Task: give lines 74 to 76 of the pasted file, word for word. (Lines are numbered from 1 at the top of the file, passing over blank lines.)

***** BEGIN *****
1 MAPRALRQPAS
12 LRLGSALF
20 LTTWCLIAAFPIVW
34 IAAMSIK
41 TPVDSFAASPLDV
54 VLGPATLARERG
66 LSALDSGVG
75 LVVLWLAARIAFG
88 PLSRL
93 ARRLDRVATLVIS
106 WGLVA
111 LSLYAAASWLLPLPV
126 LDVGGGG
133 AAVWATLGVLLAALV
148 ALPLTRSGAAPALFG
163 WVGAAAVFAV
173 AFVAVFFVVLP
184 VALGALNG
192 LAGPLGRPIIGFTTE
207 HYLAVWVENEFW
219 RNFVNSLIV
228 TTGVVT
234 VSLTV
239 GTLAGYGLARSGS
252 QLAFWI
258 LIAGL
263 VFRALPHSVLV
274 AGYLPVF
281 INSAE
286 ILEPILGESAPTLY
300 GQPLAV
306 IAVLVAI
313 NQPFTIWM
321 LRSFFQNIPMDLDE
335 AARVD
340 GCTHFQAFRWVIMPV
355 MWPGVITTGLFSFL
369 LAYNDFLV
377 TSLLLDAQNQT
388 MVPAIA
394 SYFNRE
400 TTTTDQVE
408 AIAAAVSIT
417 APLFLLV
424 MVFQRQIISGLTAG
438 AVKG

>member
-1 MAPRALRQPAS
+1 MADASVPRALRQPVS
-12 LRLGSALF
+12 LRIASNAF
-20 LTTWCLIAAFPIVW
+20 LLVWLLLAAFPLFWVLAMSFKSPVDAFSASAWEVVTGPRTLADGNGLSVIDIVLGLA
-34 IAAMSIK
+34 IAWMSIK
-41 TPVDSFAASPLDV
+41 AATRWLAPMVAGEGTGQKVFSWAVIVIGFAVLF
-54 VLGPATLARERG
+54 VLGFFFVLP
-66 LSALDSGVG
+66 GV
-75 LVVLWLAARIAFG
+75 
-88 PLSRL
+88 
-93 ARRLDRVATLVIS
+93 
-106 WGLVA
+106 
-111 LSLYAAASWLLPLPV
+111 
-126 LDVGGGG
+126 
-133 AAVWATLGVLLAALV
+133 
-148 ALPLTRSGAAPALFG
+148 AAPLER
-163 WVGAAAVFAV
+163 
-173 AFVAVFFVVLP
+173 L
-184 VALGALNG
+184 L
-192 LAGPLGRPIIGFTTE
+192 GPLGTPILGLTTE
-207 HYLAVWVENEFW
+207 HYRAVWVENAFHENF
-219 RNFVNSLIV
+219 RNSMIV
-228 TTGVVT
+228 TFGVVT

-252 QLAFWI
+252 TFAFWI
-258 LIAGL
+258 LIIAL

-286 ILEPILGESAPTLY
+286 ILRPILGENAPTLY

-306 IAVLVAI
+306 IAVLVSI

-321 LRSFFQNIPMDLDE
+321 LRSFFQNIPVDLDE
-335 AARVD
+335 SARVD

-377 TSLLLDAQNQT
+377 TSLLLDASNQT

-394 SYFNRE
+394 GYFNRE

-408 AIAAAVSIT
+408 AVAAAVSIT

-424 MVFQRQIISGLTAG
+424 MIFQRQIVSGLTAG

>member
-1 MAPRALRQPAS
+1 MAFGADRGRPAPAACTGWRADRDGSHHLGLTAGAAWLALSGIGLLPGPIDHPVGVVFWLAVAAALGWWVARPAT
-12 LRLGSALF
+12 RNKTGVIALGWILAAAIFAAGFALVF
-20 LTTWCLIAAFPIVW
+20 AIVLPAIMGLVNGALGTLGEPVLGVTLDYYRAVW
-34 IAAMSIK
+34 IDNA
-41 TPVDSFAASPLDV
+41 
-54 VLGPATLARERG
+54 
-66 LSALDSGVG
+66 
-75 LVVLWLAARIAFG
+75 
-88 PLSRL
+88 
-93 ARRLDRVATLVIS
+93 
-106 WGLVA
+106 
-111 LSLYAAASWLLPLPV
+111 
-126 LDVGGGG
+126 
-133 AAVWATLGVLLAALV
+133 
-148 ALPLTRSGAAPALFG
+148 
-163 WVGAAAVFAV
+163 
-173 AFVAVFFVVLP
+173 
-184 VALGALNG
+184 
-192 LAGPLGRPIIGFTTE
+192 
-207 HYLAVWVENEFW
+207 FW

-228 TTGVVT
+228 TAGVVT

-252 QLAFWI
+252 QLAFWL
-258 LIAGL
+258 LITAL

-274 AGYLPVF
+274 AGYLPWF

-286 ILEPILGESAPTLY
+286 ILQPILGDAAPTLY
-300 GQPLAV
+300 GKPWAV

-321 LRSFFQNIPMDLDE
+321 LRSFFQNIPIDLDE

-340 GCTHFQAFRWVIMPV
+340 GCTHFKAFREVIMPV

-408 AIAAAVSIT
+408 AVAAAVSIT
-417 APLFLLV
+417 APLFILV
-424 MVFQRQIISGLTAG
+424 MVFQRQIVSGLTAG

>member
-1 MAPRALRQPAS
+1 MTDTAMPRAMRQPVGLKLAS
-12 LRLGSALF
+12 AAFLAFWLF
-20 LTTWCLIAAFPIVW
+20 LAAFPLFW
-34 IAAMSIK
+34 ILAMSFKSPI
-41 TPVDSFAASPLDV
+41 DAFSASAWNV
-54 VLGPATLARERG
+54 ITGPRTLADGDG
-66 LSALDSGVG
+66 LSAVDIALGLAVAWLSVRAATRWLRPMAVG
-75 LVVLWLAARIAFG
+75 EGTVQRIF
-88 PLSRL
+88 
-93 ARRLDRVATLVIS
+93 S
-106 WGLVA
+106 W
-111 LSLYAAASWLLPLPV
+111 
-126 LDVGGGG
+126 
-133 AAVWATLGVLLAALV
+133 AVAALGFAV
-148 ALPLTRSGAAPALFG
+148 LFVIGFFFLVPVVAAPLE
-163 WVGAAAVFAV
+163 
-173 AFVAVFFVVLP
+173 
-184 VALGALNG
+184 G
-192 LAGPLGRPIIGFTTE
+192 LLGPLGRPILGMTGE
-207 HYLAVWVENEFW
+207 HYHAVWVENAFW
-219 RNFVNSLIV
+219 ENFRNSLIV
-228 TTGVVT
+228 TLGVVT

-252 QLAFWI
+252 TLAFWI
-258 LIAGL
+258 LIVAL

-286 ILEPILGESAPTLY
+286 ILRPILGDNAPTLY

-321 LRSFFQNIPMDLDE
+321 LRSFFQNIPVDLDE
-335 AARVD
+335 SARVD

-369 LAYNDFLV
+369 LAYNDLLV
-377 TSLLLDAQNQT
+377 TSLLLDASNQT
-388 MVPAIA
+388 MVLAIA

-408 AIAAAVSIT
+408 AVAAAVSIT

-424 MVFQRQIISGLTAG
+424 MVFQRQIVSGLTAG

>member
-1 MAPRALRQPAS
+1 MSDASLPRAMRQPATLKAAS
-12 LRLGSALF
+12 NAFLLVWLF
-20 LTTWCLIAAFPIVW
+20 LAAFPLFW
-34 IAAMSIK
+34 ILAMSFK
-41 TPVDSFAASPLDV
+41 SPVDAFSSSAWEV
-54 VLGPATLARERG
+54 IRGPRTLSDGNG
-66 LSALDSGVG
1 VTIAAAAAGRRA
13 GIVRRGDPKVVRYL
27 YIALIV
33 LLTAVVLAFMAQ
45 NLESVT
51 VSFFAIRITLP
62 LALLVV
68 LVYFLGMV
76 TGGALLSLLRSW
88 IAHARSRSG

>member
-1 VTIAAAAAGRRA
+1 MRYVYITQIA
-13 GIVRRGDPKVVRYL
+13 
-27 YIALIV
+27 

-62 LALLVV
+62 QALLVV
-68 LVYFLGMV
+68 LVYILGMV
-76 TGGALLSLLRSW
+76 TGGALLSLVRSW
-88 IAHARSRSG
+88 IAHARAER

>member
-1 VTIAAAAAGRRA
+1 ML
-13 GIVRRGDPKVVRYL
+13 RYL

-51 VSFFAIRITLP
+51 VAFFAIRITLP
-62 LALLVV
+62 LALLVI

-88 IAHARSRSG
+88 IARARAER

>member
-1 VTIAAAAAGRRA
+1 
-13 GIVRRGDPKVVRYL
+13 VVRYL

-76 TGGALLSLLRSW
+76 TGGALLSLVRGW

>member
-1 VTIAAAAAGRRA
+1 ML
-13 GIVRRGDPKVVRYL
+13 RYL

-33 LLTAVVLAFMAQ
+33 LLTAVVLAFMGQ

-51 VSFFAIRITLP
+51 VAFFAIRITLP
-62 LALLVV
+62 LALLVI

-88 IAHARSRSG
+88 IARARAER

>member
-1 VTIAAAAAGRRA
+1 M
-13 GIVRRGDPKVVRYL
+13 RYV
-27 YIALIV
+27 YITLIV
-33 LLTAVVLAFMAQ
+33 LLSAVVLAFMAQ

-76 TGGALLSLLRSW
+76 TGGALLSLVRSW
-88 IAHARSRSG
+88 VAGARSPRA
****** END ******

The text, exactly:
-133 AAVWATLGVLLAALV
+133 
-148 ALPLTRSGAAPALFG